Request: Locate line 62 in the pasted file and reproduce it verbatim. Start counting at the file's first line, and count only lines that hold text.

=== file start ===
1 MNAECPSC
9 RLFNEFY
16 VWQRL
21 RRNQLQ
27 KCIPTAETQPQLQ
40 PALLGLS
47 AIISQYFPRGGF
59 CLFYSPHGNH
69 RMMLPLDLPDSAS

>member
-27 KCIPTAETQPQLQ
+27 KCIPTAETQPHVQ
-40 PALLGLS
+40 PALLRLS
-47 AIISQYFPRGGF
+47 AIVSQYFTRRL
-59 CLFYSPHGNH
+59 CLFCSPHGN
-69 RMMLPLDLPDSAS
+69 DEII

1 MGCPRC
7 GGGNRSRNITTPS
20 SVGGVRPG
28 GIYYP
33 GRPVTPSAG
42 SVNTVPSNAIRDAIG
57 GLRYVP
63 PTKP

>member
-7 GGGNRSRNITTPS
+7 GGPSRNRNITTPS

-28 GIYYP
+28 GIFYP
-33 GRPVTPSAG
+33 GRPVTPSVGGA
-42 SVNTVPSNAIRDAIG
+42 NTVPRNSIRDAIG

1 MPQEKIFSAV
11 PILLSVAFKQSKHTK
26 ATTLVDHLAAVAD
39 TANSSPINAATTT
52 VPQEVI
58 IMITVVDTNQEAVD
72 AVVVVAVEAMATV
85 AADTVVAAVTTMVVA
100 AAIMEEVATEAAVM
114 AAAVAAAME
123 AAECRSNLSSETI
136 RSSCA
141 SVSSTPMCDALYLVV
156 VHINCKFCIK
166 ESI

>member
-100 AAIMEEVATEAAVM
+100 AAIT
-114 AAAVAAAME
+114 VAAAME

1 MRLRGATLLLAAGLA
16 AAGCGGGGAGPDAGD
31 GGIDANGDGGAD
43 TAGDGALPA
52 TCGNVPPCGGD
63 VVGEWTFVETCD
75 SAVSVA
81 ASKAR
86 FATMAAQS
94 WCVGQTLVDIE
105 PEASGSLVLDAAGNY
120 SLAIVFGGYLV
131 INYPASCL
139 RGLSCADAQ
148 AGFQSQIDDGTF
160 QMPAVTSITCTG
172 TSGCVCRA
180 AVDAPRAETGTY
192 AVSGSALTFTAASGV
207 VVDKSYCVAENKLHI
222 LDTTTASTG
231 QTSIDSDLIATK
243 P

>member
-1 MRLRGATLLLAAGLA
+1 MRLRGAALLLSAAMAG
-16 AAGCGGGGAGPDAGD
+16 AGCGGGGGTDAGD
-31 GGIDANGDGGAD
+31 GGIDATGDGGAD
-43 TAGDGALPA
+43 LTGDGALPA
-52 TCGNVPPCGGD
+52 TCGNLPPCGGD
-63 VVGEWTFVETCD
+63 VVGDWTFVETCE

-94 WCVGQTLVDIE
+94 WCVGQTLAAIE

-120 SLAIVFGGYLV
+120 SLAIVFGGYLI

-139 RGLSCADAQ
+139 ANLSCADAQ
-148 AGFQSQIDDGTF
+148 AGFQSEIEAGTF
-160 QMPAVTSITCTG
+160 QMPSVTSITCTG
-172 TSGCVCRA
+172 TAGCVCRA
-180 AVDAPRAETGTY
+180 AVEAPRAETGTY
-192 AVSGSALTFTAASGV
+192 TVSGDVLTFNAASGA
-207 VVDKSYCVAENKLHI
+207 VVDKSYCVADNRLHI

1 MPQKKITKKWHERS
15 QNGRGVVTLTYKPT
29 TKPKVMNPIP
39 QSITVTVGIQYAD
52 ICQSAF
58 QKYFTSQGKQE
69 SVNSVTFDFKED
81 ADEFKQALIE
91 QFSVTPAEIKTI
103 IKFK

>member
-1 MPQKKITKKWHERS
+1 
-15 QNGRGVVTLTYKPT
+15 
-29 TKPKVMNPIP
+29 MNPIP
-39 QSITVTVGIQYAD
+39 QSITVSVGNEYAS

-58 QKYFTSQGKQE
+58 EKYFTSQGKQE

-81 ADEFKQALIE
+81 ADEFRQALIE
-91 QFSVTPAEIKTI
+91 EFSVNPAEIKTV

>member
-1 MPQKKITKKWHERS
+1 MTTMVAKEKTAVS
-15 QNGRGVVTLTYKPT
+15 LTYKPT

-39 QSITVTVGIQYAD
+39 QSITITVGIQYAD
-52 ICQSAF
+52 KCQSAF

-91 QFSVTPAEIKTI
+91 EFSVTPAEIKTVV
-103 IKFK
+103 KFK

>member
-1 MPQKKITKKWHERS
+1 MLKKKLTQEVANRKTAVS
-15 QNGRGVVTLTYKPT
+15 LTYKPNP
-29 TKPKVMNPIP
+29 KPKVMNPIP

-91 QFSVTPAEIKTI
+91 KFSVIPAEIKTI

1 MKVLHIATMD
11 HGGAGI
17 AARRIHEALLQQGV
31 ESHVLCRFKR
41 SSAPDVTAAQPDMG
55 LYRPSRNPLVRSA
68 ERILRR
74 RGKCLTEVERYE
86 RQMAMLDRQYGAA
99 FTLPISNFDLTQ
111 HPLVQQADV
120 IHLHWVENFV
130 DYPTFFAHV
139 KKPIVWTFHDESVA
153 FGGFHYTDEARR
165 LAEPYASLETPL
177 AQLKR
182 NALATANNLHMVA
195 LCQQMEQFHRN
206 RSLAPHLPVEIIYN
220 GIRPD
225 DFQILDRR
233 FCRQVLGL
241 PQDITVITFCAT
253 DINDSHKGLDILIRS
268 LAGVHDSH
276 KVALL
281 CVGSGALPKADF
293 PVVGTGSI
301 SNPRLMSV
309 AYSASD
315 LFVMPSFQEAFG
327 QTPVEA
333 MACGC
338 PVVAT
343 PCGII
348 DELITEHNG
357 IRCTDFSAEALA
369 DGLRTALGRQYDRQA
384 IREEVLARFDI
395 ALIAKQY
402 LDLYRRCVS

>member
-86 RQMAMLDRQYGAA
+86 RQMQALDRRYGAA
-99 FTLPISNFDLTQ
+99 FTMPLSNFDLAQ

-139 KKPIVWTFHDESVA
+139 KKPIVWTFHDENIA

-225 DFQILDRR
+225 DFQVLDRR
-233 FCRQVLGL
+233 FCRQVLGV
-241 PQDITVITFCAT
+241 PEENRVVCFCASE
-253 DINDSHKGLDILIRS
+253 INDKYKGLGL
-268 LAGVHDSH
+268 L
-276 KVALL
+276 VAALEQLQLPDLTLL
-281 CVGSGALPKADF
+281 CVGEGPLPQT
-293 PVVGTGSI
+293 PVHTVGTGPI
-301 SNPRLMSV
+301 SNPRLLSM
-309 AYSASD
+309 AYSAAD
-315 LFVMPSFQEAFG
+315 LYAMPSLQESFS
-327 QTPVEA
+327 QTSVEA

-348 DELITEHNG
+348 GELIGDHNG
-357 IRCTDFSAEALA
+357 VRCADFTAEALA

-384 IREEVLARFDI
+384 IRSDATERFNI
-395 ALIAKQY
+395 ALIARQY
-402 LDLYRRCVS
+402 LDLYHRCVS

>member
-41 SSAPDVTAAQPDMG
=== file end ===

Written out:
52 TCGNVPPCGGD